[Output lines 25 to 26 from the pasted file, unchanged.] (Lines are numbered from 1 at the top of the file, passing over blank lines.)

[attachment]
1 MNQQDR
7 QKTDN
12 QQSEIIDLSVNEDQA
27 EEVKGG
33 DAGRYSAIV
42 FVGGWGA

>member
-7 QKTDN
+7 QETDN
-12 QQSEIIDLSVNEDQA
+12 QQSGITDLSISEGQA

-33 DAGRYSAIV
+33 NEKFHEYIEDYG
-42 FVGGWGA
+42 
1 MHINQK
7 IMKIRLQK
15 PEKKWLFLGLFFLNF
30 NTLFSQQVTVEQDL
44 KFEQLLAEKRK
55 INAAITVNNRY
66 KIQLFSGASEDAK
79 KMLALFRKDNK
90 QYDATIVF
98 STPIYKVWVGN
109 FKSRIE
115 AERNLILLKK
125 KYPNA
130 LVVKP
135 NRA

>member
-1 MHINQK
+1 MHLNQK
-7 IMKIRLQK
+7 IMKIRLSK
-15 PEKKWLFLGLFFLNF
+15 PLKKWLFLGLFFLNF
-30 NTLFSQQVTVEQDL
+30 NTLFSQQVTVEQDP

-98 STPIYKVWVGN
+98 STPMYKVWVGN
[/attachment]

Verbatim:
98 STPIYKVWVGN
109 FKSRIE